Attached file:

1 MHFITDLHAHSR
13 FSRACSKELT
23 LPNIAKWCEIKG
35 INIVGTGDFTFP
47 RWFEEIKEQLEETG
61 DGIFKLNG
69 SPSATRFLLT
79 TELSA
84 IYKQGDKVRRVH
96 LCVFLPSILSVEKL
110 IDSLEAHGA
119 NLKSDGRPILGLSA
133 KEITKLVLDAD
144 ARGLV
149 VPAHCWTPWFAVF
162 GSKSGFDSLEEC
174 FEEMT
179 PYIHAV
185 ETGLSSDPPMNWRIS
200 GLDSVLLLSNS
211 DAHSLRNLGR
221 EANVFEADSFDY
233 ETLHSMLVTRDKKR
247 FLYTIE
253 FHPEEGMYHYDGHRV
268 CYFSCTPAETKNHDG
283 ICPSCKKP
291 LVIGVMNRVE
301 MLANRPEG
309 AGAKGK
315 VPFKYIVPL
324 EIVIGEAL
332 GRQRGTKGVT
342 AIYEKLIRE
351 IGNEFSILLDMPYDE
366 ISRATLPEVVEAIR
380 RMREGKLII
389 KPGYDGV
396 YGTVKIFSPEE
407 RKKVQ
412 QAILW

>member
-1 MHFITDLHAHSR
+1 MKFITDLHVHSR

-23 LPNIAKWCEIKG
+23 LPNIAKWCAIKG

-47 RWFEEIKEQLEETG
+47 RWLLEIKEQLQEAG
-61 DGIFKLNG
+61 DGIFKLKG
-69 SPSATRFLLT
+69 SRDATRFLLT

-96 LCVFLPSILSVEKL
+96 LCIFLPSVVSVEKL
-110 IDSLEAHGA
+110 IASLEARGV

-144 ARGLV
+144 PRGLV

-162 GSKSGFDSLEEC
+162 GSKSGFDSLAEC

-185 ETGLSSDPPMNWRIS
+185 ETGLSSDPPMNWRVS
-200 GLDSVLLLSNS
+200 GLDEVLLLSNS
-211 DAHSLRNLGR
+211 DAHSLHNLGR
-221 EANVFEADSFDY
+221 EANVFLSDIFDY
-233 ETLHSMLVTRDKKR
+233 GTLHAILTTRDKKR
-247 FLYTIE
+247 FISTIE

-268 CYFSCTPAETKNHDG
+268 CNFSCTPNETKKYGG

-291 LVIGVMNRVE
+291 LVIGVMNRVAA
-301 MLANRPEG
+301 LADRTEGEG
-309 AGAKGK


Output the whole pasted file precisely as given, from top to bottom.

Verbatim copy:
1 MHFITDLHAHSR
13 FSRACSKELT
23 LPNIAKWCEIKG
35 INIVGTGDFTFP
47 RWFEEIKEQLEETG
61 DGIFKLNG
69 SPSATRFLLT
79 TELSA
84 IYKQGDKVRRVH
96 LCVFLPSILSVEKL
110 IDSLEAHGA
119 NLKSDGRPILGLSA
133 KEITKLVLDAD
144 ARGLV
149 VPAHCWTPWFAVF
162 GSKSGFDSLEEC
174 FEEMT
179 PYIHAV
185 ETGLSSDPPMNWRIS
200 GLDSVLLLSNS
211 DAHSLRNLGR
221 EANVFEADSFDY
233 ETLHSMLVTRDKKR
247 FLYTIE
253 FHPEEGMYHYDGHRV
268 CYFSCTPAETKNHDG
283 ICPSCKKP
291 LVIGVMNRVE
301 MLANRPEG
309 AGAKGK
315 VPFKYIVPL
324 EIVIGEAL
332 GRQRGTKGVT
342 AIYEKLIRE
351 IGNEFSILLDMPYDE
366 ISRATLPEVVEAIR
380 RMREGKLII
389 KPGYDGV
396 YGTVKIFSPEE
407 RKKVQ
412 QAILW

>member
-1 MHFITDLHAHSR
+1 MKFITDLHVHSR

-23 LPNIAKWCEIKG
+23 LPNIAKWCAIKG

-47 RWFEEIKEQLEETG
+47 RWLLEIKEQLQEAG
-61 DGIFKLNG
+61 DGIFKLKG
-69 SPSATRFLLT
+69 SRDATRFLLT

-96 LCVFLPSILSVEKL
+96 LCIFLPSVVSVEKL
-110 IDSLEAHGA
+110 IASLEARGV

-144 ARGLV
+144 PRGLV

-162 GSKSGFDSLEEC
+162 GSKSGFDSLAEC

-185 ETGLSSDPPMNWRIS
+185 ETGLSSDPPMNWRVS
-200 GLDSVLLLSNS
+200 GLDEVLLLSNS
-211 DAHSLRNLGR
+211 DAHSLHNLGR
-221 EANVFEADSFDY
+221 EANVFLSDIFDY
-233 ETLHSMLVTRDKKR
+233 GTLHAILTTRDKKR
-247 FLYTIE
+247 FISTIE

-268 CYFSCTPAETKNHDG
+268 CNFSCTPNETKKYGG

-291 LVIGVMNRVE
+291 LVIGVMNRVAA
-301 MLANRPEG
+301 LADRTEGEG
-309 AGAKGK